Anyone know more about this:
Anyone know more about this:
What's the difference between an electric scooter and an electric bike.
The two categories have an overlap in weight and speed.
@AlPage48: "difference between an electric scooter and an electric bike"
On top of my head I would say that an "electric bike" is a vehicle which can be pedalled but also has an electric motor to assist, while a scooter cannot be pedalled and only relies on the motor for propulsion.
Regulation that is sorely needed, but I see trouble in implementing this. There is no way that all of the people requiring licences will be able to get them by April 19th. Nor do I think that the decision makers will be prepared for the backlash from previously legal riders.
There will also be huge protests from industry. Not only the manufacturing industry, but all of the businesses that use ebike riders for delivery or running goods around; not just couriers and food delivery.
It is possible that these regulations will be dropped, in the same way that past attempts to regulate bikes have also been dropped.
I also see a gap for 3 wheelers. The gap might be in the reporting, but if the gap in the regulations, I can see a new range of hybrids and even bike to trike conversions.
NB, buy shares in Ping An insurance. Only joking. The whole thing, if it does fizzle out, would have cost the insurance companies a lot in preparing to sell new products that may not be taken up.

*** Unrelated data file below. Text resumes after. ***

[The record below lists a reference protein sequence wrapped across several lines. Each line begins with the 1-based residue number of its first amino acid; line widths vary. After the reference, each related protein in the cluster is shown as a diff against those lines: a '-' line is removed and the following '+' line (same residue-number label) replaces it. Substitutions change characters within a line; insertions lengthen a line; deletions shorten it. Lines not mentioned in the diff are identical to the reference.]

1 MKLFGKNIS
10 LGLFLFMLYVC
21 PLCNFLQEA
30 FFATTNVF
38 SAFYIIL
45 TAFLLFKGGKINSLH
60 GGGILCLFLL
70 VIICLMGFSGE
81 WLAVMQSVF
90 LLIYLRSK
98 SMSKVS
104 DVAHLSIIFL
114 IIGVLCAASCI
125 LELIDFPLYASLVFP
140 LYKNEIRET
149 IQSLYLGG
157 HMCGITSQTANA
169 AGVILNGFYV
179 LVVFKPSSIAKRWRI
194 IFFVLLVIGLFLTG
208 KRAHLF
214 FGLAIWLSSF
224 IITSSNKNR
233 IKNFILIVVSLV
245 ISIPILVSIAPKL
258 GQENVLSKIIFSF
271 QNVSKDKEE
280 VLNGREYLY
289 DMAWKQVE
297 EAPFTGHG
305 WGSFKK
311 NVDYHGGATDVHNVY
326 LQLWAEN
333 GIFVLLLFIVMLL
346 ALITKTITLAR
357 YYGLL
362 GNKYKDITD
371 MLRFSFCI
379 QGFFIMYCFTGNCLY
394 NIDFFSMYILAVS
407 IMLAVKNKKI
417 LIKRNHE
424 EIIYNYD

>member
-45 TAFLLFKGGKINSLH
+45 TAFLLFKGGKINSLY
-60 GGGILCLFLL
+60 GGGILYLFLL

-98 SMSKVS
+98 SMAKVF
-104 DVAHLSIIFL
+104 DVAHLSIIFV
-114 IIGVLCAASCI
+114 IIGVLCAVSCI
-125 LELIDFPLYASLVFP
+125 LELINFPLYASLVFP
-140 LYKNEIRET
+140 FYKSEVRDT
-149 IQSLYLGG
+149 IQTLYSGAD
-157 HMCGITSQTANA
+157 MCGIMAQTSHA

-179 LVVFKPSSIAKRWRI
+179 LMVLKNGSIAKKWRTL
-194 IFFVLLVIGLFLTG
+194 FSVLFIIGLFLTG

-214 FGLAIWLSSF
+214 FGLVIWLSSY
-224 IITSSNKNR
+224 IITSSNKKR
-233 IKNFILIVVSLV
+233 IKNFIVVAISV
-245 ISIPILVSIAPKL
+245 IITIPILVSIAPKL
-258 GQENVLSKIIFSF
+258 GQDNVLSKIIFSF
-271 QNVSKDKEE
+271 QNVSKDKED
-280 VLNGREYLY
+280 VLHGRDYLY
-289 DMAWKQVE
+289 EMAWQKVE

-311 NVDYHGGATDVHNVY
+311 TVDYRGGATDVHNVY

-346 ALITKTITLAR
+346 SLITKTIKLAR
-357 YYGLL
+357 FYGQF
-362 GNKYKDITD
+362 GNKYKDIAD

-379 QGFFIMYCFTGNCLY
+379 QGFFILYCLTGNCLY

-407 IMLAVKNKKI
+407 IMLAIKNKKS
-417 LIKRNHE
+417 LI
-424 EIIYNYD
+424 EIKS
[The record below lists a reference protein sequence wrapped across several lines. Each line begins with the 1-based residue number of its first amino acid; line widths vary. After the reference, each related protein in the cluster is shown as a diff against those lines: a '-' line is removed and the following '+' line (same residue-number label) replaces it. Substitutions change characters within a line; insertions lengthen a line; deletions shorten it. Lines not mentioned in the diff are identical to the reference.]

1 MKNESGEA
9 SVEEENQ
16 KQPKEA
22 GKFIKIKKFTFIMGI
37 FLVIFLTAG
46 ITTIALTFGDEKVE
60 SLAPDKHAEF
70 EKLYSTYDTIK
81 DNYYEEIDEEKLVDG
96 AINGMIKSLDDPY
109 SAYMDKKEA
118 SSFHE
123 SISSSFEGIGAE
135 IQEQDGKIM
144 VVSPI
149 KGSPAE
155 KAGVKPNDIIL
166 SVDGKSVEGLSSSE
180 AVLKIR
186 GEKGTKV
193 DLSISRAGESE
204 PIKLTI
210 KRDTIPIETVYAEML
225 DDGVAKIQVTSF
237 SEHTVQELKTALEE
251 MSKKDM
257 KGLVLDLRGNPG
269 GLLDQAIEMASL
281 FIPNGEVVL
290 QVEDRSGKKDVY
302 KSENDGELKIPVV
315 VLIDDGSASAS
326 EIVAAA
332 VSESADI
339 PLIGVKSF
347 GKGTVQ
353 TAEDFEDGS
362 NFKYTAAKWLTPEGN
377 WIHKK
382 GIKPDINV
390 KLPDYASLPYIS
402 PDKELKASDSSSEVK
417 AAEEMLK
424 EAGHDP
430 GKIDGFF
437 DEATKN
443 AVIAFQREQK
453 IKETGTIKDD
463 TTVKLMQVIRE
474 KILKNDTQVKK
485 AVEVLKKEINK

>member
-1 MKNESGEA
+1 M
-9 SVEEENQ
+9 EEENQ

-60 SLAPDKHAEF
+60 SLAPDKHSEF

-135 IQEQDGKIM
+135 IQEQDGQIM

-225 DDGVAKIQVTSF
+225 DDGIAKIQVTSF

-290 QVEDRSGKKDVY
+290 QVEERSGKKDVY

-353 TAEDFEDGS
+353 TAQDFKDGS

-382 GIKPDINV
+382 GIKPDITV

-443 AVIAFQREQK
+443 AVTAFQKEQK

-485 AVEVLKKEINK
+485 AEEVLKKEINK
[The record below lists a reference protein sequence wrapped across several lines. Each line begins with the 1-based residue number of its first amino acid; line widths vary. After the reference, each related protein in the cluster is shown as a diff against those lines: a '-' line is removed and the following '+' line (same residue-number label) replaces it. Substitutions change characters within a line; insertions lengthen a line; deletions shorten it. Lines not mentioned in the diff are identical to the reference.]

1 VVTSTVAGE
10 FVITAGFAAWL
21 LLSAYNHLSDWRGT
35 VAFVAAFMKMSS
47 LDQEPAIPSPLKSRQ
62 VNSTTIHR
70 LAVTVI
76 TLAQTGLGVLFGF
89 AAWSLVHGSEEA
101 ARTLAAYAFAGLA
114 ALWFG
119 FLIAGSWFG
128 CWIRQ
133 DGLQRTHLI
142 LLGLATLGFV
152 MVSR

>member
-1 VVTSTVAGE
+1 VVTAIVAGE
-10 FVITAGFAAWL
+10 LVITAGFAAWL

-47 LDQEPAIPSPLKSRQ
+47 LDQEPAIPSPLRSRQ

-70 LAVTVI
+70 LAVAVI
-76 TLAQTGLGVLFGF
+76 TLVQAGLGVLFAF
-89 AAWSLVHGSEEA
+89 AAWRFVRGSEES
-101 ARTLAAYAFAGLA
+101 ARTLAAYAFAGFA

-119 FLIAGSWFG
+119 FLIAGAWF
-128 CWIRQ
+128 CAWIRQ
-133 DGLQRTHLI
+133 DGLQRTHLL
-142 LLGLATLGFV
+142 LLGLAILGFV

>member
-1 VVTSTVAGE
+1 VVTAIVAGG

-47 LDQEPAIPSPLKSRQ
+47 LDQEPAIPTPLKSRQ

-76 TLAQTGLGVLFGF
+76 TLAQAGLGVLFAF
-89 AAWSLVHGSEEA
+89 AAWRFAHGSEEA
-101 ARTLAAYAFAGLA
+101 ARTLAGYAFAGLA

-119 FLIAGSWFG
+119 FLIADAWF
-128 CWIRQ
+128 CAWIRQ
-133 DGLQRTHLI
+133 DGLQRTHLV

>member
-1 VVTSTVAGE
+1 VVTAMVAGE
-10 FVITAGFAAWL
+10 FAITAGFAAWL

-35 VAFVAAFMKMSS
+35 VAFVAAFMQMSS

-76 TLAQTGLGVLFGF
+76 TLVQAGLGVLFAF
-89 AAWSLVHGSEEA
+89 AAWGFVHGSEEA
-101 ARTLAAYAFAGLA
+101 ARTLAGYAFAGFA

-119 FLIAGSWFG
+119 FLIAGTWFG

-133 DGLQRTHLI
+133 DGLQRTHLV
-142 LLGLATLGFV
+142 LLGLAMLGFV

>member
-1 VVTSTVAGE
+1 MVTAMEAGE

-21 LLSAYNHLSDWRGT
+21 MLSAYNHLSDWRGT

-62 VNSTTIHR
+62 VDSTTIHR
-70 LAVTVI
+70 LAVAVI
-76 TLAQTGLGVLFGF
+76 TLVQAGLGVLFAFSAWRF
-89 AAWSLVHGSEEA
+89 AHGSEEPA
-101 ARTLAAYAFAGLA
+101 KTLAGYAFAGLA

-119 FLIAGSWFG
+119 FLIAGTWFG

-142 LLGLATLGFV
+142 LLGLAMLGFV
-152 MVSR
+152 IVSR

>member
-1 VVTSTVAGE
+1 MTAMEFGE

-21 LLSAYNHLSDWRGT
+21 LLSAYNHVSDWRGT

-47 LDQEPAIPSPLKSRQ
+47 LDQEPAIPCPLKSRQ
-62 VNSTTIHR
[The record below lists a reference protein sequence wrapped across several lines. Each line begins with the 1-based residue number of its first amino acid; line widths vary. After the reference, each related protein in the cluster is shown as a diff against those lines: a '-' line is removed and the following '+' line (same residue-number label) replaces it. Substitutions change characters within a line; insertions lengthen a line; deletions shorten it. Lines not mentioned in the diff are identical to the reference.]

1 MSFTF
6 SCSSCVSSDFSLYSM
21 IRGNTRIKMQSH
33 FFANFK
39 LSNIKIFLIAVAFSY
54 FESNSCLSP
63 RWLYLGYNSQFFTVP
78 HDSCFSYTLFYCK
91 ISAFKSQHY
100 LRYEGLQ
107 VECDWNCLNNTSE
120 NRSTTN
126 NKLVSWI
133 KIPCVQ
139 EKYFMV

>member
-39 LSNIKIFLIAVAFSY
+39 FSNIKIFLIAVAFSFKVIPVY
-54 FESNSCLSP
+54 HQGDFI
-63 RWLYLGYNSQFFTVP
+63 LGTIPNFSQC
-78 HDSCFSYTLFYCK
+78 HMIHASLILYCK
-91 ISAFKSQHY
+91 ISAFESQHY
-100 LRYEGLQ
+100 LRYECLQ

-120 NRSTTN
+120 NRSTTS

As the Kunming city government found it impossible to regulate taxi drivers - who found it necessary to take breaks and change shifts during the peak morning, lunch, and after work rush hours - I find it impossible to believe Kunming can actually regulate e-bikes. There's always hope...but highly doubtful.
I don't have data, but I suspect that with pressure from Didi the taxi industry will reform or go extinct.
Possible they will link e-bike regulations, or enforcement of those regulations, to social credit system.
Perhaps let people drive without license, but have heftier penalties if caught in accidents or misbehaving without license. Would promote "professional" drivers, whose little income depends on it, to get license and insurance sooner or later.
I agree about Didi. I live in a tourist area, in the past taxis always wanted to work off meter and price gouge. That is if you could even find a taxi. A few days ago we went out and in 10 minutes I saw 5 taxis with no passengers and their 'for hire' light on.
As for ebike licenses, 'sooner or later', I agree that this is needed. Preferably sooner. But I doubt that the test centres could cope with the demand. Less so with an April 2019 deadline.
I refuse to use Kunming taxis, now that we have didi. I'll even wait the extra 10 minutes as necessary, instead of wasting time flagging down kunming taxis who still decline rides as inconvenient, during rush hour or the "certain taxis can't go to certain areas, during certain days of the week" - miffing passengers who wasted time flagging down a taxi while other empty taxis pass by.
Registration and insurance are already requirements in other cities like Lijiang for example. Of course, not everyone follows the rules but those who choose to ride without registration or insurance in Lijiang are taking a big risk... even if they don't ever get into an accident, I have seen the routine bike stops and confiscations. I don't know of any other cities yet where ebike riders need a license yet but it would solve a few problems. In bigger cities like Shanghai the solution to gaps in the law has simply been to ban anything that’s not clearly an ebike or bicycle from the bike lanes. Most of these rules are not new and this might end up as just another attempt to enforce them and I doubt they will succeed in the long term.